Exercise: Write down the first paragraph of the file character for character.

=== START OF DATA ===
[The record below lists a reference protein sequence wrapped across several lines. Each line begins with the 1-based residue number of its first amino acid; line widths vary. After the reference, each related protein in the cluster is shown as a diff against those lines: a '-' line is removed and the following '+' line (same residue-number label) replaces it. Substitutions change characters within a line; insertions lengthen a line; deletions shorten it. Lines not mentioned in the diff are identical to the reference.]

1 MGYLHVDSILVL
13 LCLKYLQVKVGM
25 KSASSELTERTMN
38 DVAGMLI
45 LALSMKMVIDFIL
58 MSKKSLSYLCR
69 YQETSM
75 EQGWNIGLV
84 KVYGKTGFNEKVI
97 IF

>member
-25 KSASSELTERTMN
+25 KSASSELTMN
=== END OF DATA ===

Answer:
[The record below lists a reference protein sequence wrapped across several lines. Each line begins with the 1-based residue number of its first amino acid; line widths vary. After the reference, each related protein in the cluster is shown as a diff against those lines: a '-' line is removed and the following '+' line (same residue-number label) replaces it. Substitutions change characters within a line; insertions lengthen a line; deletions shorten it. Lines not mentioned in the diff are identical to the reference.]